Details

Journal of Criminological Research, Policy and Practice, vol. 6 no. 4
Type: Research Article
ISSN: 2056-3841

Keywords

Article
Publication date: 1 June 1997

J.E. Jeffery

High‐frequency performance of printed boards(PBs) — a term which encompasses printed wiring boards (PWBs) andprinted circuit boards (PCBs) — is becoming increasingly important in…

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Abstract

High‐frequency performance of printed boards (PBs) — a term which encompasses printed wiring boards (PWBs) and printed circuit boards (PCBs) — is becoming increasingly important in digital circuits and knowledge of the electrical characteristics associated with conductors acting as transmission lines is essential. This paper is an introduction to the electrical theory associated with transmission lines and develops the fundamental principles into formulae of use to PB users, designers and manufacturers. Established equations for calculating propagation delay and characteristic impedance based on physical parameters of conductor configurations are then summarised. The concept of ‘critical conductor length’ is proposed as a method of ascertaining whether control of characteristic impedance is required for a particular transmission line. The paper uses the surface microstrip configuration as a vehicle for mathematical analysis but the analysis is equally applicable to other transmission line configurations such as embedded microstrip, symmetrical stripline and dual stripline for which the associated physical parameter equations are included.

Details

Circuit World, vol. 23 no. 2
Type: Research Article
ISSN: 0305-6120

Keywords

Article
Publication date: 18 April 2018

Lisa M. Graziano and Jane Florence Gauthier

Given the heightened scrutiny of police by the media in the post-Ferguson era, the purpose of this paper is to test hypotheses derived from the cultivation theory regarding…

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Abstract

Purpose

Given the heightened scrutiny of police by the media in the post-Ferguson era, the purpose of this paper is to test hypotheses derived from the cultivation theory regarding possible media-related effects on perceptions of police legitimacy.

Design/methodology/approach

A sample of 1,197 residents from a mid-size California city was surveyed. Regression analyses were conducted to examine the relative effects of media consumption and personal experience on perceptions of police legitimacy.

Findings

Partial support for the cultivation theory was found. Those who reported local TV as their most important news source saw police as more legitimate than those who reported the internet as most important. Consistent with past research, procedural justice was the strongest predictor of perceptions of police legitimacy for those recently stopped by the police. Awareness of negative media depictions of police, however, also had independent effects indicating that media consumption does impact perceptions of police legitimacy.

Originality/value

While a wealth of research on the relationship between procedural justice and perceptions of police legitimacy exists, no previous research has examined the role media consumption plays in shaping such perceptions.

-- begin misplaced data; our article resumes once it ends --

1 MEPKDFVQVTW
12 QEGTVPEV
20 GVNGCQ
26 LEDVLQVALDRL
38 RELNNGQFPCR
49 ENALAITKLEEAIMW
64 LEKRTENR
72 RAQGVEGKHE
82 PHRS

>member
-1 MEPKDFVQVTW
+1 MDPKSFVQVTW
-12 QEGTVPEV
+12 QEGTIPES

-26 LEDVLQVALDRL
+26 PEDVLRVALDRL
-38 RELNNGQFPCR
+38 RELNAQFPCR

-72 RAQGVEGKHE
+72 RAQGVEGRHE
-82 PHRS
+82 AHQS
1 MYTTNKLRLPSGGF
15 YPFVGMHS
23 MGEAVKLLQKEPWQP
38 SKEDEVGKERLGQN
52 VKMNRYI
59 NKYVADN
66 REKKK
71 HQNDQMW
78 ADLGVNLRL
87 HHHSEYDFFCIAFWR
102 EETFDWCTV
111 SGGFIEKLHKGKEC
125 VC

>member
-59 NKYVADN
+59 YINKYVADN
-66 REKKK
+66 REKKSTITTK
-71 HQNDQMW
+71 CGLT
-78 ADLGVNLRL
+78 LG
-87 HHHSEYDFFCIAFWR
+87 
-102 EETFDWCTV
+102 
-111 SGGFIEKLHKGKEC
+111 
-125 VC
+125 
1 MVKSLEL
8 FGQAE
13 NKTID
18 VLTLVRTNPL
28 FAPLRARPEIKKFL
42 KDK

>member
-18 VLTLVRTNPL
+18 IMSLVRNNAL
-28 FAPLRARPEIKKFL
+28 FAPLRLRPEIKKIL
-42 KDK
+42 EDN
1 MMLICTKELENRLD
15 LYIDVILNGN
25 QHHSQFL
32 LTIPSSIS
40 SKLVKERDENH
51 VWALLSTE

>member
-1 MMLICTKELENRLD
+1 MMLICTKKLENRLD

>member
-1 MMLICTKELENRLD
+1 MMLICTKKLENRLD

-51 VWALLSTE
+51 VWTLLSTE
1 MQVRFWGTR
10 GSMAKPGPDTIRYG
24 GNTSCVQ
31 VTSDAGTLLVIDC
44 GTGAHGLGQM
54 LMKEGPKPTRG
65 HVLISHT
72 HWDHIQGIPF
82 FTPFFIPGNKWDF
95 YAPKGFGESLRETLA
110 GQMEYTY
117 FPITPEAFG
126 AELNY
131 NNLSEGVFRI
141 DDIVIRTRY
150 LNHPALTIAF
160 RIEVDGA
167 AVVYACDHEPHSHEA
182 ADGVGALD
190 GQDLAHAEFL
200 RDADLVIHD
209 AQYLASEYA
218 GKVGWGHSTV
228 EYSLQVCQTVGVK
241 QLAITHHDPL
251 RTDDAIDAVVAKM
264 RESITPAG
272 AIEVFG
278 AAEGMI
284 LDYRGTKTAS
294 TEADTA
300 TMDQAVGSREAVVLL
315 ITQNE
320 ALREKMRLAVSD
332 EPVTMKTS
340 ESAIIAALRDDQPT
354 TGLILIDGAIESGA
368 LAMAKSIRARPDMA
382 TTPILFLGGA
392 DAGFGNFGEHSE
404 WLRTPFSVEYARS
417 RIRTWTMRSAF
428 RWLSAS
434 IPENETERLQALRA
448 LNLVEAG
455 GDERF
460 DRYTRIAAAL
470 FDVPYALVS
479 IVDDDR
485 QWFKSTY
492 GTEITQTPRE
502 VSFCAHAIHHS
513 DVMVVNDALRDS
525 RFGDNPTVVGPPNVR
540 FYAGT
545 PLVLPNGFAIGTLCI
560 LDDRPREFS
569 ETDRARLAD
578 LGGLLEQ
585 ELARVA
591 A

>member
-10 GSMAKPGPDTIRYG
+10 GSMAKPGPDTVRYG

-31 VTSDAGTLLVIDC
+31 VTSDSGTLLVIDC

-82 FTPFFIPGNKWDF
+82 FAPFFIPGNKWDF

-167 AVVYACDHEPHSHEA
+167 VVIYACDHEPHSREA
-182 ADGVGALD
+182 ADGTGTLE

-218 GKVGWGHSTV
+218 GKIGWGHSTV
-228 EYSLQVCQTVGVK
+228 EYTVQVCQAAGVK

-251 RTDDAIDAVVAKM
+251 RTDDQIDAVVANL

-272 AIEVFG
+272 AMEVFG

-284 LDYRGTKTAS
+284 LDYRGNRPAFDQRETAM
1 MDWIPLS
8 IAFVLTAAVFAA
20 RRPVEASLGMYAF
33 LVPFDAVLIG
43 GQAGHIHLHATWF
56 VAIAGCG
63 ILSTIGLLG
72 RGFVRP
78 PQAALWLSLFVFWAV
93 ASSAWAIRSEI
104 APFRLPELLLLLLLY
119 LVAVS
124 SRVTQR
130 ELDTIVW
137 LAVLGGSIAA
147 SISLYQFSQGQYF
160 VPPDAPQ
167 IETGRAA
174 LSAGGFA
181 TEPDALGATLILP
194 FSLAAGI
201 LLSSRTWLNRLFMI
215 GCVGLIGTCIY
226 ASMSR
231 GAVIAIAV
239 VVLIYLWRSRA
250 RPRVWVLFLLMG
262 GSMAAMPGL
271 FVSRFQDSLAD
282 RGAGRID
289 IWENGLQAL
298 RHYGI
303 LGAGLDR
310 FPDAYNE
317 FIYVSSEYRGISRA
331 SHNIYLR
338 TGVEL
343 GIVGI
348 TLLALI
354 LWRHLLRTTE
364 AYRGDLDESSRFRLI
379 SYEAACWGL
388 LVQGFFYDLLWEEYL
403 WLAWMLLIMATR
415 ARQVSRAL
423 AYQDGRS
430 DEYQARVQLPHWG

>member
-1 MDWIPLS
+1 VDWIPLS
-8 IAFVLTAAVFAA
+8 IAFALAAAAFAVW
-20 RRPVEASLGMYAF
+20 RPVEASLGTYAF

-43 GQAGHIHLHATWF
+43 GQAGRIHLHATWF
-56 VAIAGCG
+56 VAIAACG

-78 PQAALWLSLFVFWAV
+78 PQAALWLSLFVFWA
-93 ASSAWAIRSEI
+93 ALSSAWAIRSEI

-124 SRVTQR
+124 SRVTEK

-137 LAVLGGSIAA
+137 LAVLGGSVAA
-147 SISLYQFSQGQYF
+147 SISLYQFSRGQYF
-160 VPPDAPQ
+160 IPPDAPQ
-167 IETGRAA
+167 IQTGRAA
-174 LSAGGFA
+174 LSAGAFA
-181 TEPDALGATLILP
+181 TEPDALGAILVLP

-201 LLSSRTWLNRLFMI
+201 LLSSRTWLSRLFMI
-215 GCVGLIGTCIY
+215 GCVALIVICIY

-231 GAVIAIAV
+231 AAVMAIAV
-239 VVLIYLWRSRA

Details

Policing: An International Journal, vol. 41 no. 5
Type: Research Article
ISSN: 1363-951X

Keywords

Article
Publication date: 9 December 2014

Catherine E. Marshall, Christina O. Lengyel and Verena H. Menec

The purpose of this paper is to review the literature on body image and aging among older women. Using existing qualitative research, this paper explores how aging affects body…

Abstract

Purpose

The purpose of this paper is to review the literature on body image and aging among older women. Using existing qualitative research, this paper explores how aging affects body image and how women respond to body image issues as they age.

Design/methodology/approach

Multiple databases were used to locate original and review articles on the topics of body image and aging, with a target population of women ages 60 years and older. The findings of the literature search were compiled, summarized and sorted to create themes.

Findings

Women struggle with body image issues throughout their lives. Women tend to perceive age-related changes in appearance negatively, as a threat to their identity and social value. This is due, in part, to the sociocultural environment, which pressures women to “fight” aging and maintain an ideal (young and thin) image at all costs. Some women do come to terms with their aging body and report increased self-acceptance with age. However, others turn to various forms of body work (e.g. dieting, hair dye, makeup) in order to maintain their value in an appearance-based society.

Practical implications

Poor body image can affect older women's emotional, psychological and physical health and overall well-being. Health care professionals, community workers and policy makers need to be made aware of these issues so that they can respond appropriately.

Originality/value

There has been limited research exploring body image among older women. This paper identifies gaps in the literature and suggests avenues for future research in this area.

Details

Ethnicity and Inequalities in Health and Social Care, vol. 7 no. 4
Type: Research Article
ISSN: 1757-0980

Keywords